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The woman settled for €450,000 a separate personal injuries case over alleged misreading of her sample 
A woman has launched a High Court challenge over a refusal by the Health Service Executive (HSE) and the State to grant her a care package of supports given to women diagnosed with cervical cancer whose cytology samples were allegedly misread. 
The woman was not granted the package on the grounds that she does not satisfy the criteria for access to the package put in place by the government more than three years ago. 
In a High Court action, the woman, who is aged in her mid-30s, claims that she has been wrongly excluded from the scheme. 
The woman, who cannot be identified by order of the court, claims that she was diagnosed in 2016 as having cervical cancer, for which she underwent treatment. 
Her diagnosis came after she was screened as part of the national CervicalCheck programme. 
She claims she subsequently discovered that two earlier samples she had provided in 2013 and 2010, which had tested “negative” for potential cancer, were incorrect. 
In a separate personal injury action before the High Court, the woman sued the HSE seeking damages for allegedly misreading her sample and for a three-year delay in diagnosing her cancer. 
Her case was settled last October for €450,000 plus costs. 
Last year she applied to the National Screening Service (NSS) to be included in a scheme known as the 221+ group care package.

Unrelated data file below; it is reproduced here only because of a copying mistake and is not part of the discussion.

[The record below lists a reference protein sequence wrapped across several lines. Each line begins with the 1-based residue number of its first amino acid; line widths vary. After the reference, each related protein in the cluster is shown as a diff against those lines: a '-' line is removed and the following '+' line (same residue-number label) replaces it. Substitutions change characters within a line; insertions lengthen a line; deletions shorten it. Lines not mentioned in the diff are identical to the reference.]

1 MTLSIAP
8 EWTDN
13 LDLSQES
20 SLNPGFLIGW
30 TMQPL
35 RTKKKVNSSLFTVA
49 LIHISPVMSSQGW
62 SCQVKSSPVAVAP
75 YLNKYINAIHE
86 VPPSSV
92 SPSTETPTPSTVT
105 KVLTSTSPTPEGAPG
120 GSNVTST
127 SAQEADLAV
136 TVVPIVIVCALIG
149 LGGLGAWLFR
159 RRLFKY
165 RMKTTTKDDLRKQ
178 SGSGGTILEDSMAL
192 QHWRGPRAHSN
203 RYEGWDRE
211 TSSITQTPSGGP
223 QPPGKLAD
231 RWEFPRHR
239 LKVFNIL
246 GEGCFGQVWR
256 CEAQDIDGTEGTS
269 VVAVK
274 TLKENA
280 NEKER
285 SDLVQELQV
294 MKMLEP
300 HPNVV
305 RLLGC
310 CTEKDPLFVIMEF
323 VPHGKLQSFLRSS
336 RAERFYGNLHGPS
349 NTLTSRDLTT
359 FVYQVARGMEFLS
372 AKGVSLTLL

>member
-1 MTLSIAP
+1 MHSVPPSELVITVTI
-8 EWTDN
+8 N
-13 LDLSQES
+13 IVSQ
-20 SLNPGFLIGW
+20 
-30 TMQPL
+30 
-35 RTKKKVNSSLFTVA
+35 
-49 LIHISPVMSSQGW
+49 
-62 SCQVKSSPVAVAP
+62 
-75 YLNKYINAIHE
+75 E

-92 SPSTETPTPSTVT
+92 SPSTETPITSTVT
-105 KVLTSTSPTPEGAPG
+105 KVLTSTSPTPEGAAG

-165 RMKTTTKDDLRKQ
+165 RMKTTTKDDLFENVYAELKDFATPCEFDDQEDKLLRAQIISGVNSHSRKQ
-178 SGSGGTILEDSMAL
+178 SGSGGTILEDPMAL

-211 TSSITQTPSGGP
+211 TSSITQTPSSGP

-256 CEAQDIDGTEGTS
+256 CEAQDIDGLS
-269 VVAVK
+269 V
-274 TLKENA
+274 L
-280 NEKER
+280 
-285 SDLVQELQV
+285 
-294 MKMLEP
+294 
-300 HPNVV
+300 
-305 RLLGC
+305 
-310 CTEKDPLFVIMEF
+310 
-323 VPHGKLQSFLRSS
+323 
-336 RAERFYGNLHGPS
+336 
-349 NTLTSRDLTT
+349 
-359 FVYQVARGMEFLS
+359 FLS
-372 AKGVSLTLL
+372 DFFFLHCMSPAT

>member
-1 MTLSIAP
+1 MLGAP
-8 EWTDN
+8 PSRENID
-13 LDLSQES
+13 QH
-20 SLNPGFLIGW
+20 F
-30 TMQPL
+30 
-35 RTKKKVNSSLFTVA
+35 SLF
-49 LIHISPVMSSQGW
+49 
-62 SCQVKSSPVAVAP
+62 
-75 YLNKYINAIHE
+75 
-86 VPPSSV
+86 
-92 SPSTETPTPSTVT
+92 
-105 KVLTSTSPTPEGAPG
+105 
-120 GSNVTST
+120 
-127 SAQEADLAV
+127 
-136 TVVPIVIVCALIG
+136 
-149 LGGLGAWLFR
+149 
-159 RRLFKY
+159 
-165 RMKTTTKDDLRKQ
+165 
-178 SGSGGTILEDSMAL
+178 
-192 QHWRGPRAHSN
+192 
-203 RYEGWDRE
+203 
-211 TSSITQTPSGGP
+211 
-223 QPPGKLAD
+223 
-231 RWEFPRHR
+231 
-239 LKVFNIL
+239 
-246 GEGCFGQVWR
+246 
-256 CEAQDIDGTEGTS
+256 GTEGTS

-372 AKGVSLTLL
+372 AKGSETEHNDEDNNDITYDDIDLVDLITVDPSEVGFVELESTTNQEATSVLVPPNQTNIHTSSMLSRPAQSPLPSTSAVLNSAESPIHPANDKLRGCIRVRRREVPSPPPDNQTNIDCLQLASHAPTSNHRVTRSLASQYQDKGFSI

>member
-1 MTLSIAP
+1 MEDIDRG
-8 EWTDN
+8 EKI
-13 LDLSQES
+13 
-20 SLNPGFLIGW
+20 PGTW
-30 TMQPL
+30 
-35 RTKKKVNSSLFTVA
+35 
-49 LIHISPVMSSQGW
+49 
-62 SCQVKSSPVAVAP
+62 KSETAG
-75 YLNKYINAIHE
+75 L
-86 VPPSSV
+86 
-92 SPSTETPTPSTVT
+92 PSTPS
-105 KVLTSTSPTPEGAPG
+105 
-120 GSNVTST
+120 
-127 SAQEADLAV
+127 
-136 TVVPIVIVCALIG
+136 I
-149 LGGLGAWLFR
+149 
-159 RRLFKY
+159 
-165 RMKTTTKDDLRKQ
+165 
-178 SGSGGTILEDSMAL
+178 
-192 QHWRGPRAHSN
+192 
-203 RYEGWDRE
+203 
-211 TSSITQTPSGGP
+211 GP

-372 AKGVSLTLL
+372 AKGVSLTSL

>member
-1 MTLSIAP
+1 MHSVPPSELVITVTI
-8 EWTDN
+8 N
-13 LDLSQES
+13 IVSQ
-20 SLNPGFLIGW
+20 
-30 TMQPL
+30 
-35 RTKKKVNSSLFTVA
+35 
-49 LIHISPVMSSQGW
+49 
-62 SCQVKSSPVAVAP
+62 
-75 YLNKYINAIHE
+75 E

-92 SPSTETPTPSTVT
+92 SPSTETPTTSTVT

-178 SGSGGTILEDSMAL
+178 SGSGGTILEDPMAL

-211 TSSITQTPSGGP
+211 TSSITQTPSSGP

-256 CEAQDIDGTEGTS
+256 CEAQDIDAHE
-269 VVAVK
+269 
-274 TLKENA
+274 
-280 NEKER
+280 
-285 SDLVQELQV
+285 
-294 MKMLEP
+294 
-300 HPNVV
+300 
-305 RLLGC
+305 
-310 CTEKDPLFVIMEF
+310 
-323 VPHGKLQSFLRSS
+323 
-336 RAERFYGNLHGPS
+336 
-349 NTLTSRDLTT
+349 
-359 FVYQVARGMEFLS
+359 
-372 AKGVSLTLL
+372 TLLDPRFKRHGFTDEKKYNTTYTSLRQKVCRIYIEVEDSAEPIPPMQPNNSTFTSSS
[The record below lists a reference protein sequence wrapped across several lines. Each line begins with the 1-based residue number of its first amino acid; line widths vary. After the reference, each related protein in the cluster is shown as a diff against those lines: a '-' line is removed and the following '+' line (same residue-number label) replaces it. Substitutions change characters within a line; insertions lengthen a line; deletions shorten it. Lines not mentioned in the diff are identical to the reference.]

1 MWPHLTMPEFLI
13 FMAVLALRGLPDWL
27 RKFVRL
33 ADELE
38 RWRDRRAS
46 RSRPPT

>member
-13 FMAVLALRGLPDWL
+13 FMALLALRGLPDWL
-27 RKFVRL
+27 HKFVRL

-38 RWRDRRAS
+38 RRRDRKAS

The package came about following a review that showed that the results of samples provided by a number of women under the CervicalCheck programme could not be supported. The review came into the public domain after the late Vicky Phelan’s proceedings against the HSE and clinical pathology labs were settled. 
The package includes the life provision of a medical card and other health services required by the women due to the alleged failure to correctly read their samples. 
In decisions issued on behalf of the NSS in September and October of last year, the woman was informed her application had been refused. 
It was turned down on grounds including that the applicant was not one of the women, known as the 221+ group, whose test results were identified in the HSE’s auditing process as being inaccurate. 
In addition, she was also informed by the NSS that she did not participate in the review process. 
She was further told it was not open to the NSS to revise the criteria for her application for the support packages. 
She claims no provision was made for her exclusion from the scheme in the settlement of her personal injuries claim. 
Represented by Patrick Treacy SC and Jeremy Maher SC, instructed by solicitor Cian O’Carroll, the woman has brought judicial review proceedings against the Minister, the HSE, Ireland and the Attorney General aimed at obtaining access to the package. 
Her action has been brought on grounds that the decision to exclude her is irrational, an error in law and unreasonable, given that she was identified by the HSE as somebody who was diagnosed with cervical cancer after her smear test was read inaccurately. 
The reasons given by the respondents, it is also claimed, are incorrect. 
In her action, she seeks various reliefs including an order directing the Minister and the HSE to admit her to all the benefits provided by the 221+ care package. She also seeks a declaration that she is entitled to the package. 
The matter came before Mr Justice Charles Meenan, who on an ex parte basis granted the woman permission to bring her challenge against the respondents. 
The matter was adjourned to a date next month. 
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